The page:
Hogan Lovells' new CEO announces major overhaul of structure and leadership
UK merged into new EMEA grouping as firm's centre of gravity shifts away from London ten years after transatlantic merger
Hogan Lovells’ incoming chief executive, Miguel Zaldivar, has announced a radical shake up of the firm’s structure and leadership in a bid to speed up decision making.
Ten years after the merger between US firm Hogan & Hartson and London’s Lovells that created the firm, the UK and Africa region is being folded into a wider EMEA division in a move that will be interpreted as diminution of the London arm’s influence over the firm’s direction.
The Americas and Washington DC arms are also being merged as are the corporate and finance groups and the regulatory and IPTM groups.
Under the simplified structure the firm will be divided into three regions — Americas, EMEA and Asia Pacific — and three practice areas: corporate and finance; litigation, arbitration and employment; and global regulatory and IPMT.
The changes will take effect on 1 July when Zaldivar succeeds Steve Immelt as chief executive.
“I set out my priorities in December as being: client service; investment in our key markets; incentivising even more collaboration across the partnership; managing our profitability; and supporting citizenship, diversity and inclusion, and sustainability,” he said.
“The changes to our structures help achieve those priorities by bringing increased speed and efficiency to our management decision-making, continuing the work which Steve Immelt started in 2014 in moving from co-leaders to single leaders.”
UK and Africa managing partner and London office head Susan Bright, who has been appointed to the new role of global managing partner for diversity and inclusion and responsible business, is among a number of senior figures stepping down from frontline management roles
Europe managing partner Paris-based Marie-Aimée de Dampierre will head up the new EMEA group while global banking head Penny Angell will take over from Bright as UK managing partner.
Other leadership changes will see Michele Farquhar succeed Eve Howard as Washington DC managing partner and Americas managing partner Cole Finegan make way for disputes partner Richard Lorenzo, who will head up the combined Americas group.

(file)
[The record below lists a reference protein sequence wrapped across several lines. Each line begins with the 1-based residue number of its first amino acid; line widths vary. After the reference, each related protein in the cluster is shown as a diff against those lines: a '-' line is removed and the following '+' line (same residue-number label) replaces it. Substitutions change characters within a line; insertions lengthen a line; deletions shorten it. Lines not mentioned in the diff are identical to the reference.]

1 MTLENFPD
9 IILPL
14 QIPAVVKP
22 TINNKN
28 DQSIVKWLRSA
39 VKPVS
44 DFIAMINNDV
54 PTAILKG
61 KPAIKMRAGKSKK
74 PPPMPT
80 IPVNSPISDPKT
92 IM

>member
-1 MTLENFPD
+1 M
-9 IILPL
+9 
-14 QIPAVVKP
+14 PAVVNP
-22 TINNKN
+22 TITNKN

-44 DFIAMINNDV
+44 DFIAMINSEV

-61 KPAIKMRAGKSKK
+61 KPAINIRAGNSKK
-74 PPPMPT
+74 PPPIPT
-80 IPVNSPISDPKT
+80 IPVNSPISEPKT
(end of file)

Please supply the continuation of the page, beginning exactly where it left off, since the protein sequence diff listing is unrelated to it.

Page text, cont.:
Current corporate head, Washington DC-based David Gibbons, will head up the new 400-partner strong corporate and finance division, while Alice Valder Curran will lead the global regulatory and IPMT group.
There has been a corresponding slimming down of the firm’s international management committee, from 13 to 9 permanent members.
It will comprise: Zaldivar; deputy CEO Michael Davison; Ina Brock (head of clients and industries); regional heads De Dampierre, Lorenzo and Lloyd Parker (Asia Pacific); and practice heads Gibbons, Valder Curran and Desmond Hogan (litigation arbitration and employment).
The heads of finance (Matthew Cottis) and IPMT (Burkhart Goebel) lose their automatic places on the committee and will be invited to attend when relevant matters arise.
The same will apply to Angell, Farquhar and Stefan Schuppert as representatives of the key London, Washington DC and Germany practices.
Zaldivar said he had “tried to ensure continuity of leadership while prioritizing bringing on a new and diverse generation of leaders”.
Commenting on the merging of the corporate and finance groups, he said: “There is already a significant amount of overlap between corporate and finance, particularly in the capital markets space as well as in areas such as joint ventures, M&A, and commercial work. Bringing them together creates a powerful force for our clients.”
During Immelt’s tenure, the firm saw a 23% increase in revenue from US$1,717m in 2013 to US$2,119m in 2018 against a 15% rise in profits per equity partner.
Zaldivar’s reforms will be interpreted as a bid to accelerate the firm’s growth and profitability.
Currently head of the firm’s Asia, Pacific and Middle East arm, Zaldivar was elected to be the next chief executive in December.